classification
Title: Make threading.get_ident() return an opaque type
Type: enhancement Stage: resolved
Components: Library (Lib) Versions: Python 3.7
process
Status: closed Resolution: postponed
Dependencies: Superseder:
Assigned To: Nosy List: benjamin.peterson, ncoghlan, pdox, pitrou, r.david.murray, serhiy.storchaka, tim.peters
Priority: normal Keywords:

Created on 2017-09-29 00:39 by pdox, last changed 2017-10-13 23:25 by pdox. This issue is now closed.

Messages (14)
msg303291 - (view) Author: (pdox) * Date: 2017-09-29 00:39
Currently, Python exposes "thread identifiers" as unsigned long values across multiple modules:

threading.get_ident() -> Returns an integer thread id
sys._current_frames() -> Dictionary keys are integer thread ids
signal.pthread_kill() -> Accepts an arbitrary integer thread id

In reality, OS level thread identifiers are opaque types. On a system with pthreads, the thread_id that Python provides is merely pthread_t casted to unsigned long. This works today, but is in violation of the standard, and could break on systems with exotic pthread_t.

There is also the ability to introduce undefined behavior, such as sending a signal to an invalid thread id:

>>> signal.pthread_kill(42, signal.SIGHUP)
Segmentation fault (core dumped)

Changing the thread identifiers to an opaque type (which also tracks the validity of the thread id, for blocking use of expired system thread ids) will solve these two issues.
msg303293 - (view) Author: R. David Murray (r.david.murray) * (Python committer) Date: 2017-09-29 01:03
Are you aware of PEP 539?  (See issue 25658 for discussion.)  I haven't followed that closely, but I imagine this issue is at least related.
msg303470 - (view) Author: Antoine Pitrou (pitrou) * (Python committer) Date: 2017-10-01 17:34
> On a system with pthreads, the thread_id that Python provides is merely pthread_t casted to unsigned long. This works today, but is in violation of the standard, and could break on systems with exotic pthread_t.

I don't think that follows.  Even if pthread_t is not an integer, it does have a binary representation that can be trivially converted to a arbitrary-sized Python int in Python-facing APIs such as threading.get_ident().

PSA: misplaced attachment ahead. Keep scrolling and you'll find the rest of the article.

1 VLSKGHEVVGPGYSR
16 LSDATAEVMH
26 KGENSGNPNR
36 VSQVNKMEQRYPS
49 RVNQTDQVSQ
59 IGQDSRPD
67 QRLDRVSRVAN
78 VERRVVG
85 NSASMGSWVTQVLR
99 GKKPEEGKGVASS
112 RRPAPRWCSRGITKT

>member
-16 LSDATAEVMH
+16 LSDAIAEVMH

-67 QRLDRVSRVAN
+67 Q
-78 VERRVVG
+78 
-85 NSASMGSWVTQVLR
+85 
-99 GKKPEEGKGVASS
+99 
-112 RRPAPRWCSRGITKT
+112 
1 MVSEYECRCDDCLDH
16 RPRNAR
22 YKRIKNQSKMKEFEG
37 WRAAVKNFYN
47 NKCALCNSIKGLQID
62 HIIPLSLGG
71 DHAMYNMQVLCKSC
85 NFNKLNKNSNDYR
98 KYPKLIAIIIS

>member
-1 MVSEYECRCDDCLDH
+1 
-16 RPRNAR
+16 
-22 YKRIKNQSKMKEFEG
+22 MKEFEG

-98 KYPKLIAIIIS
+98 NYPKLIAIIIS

(and similarly, of course, for converting in the other direction e.g. for pthread_kill())

> There is also the ability to introduce undefined behavior, such as sending a signal to an invalid thread id:

I wouldn't worry much about pthread_kill(), a little-used feature.
msg303480 - (view) Author: Benjamin Peterson (benjamin.peterson) * (Python committer) Date: 2017-10-01 19:03
You don't think having a function that takes an integer and dereferences it as memory is a bad idea?
msg303481 - (view) Author: Antoine Pitrou (pitrou) * (Python committer) Date: 2017-10-01 19:05
> You don't think having a function that takes an integer and dereferences it as memory is a bad idea?

I'm not sure what you're talking about.  What function is that?
msg303482 - (view) Author: Benjamin Peterson (benjamin.peterson) * (Python committer) Date: 2017-10-01 19:07
On Sun, Oct 1, 2017, at 12:05, Antoine Pitrou wrote:
> 
> Antoine Pitrou <pitrou@free.fr> added the comment:
> 
> > You don't think having a function that takes an integer and dereferences it as memory is a bad idea?
> 
> I'm not sure what you're talking about.  What function is that?

signal.pthread_kill and pdox's proposed time.pthread_getcpuclockid on
https://github.com/python/cpython/pull/3756.
msg303483 - (view) Author: Antoine Pitrou (pitrou) * (Python committer) Date: 2017-10-01 19:15
Le 01/10/2017 à 21:07, Benjamin Peterson a écrit :
> 
> signal.pthread_kill and pdox's proposed time.pthread_getcpuclockid on
> https://github.com/python/cpython/pull/3756

Given how specialized (and of little actual use) those functions are, I
don't think it's much of a problem if they misbehave if you deliberately
pass an invalid thread id.

At least it sounds less of a problem than breaking all code that expects
a thread id to be an integer.

(btw, pthread_getcpuclockid returns ESRCH on Linux if called with an
invalid thread id)
msg303485 - (view) Author: Benjamin Peterson (benjamin.peterson) * (Python committer) Date: 2017-10-01 19:20
On Sun, Oct 1, 2017, at 12:15, Antoine Pitrou wrote:
> 
> Antoine Pitrou <pitrou@free.fr> added the comment:
> 
> Le 01/10/2017 à 21:07, Benjamin Peterson a écrit :
> > 
> > signal.pthread_kill and pdox's proposed time.pthread_getcpuclockid on
> > https://github.com/python/cpython/pull/3756
> 
> Given how specialized (and of little actual use) those functions are, I
> don't think it's much of a problem if they misbehave if you deliberately
> pass an invalid thread id.

Okay, so you think this PR is reasonable?

> 
> At least it sounds less of a problem than breaking all code that expects
> a thread id to be an integer.

I suppose, though you can't usefully use it as an integer. I imagine a
comparable and hashable opaque object would be compatible with most
code.

> 
> (btw, pthread_getcpuclockid returns ESRCH on Linux if called with an
> invalid thread id)

More precisely, glibc has a heuristic check for thread id validity,
which dereferences whatever you pass in. It won't save you from
crashing.
msg303486 - (view) Author: Antoine Pitrou (pitrou) * (Python committer) Date: 2017-10-01 19:25
Le 01/10/2017 à 21:20, Benjamin Peterson a écrit :
> 
>>> signal.pthread_kill and pdox's proposed time.pthread_getcpuclockid on
>>> https://github.com/python/cpython/pull/3756
>>
>> Given how specialized (and of little actual use) those functions are, I
>> don't think it's much of a problem if they misbehave if you deliberately
>> pass an invalid thread id.
> 
> Okay, so you think this PR is reasonable?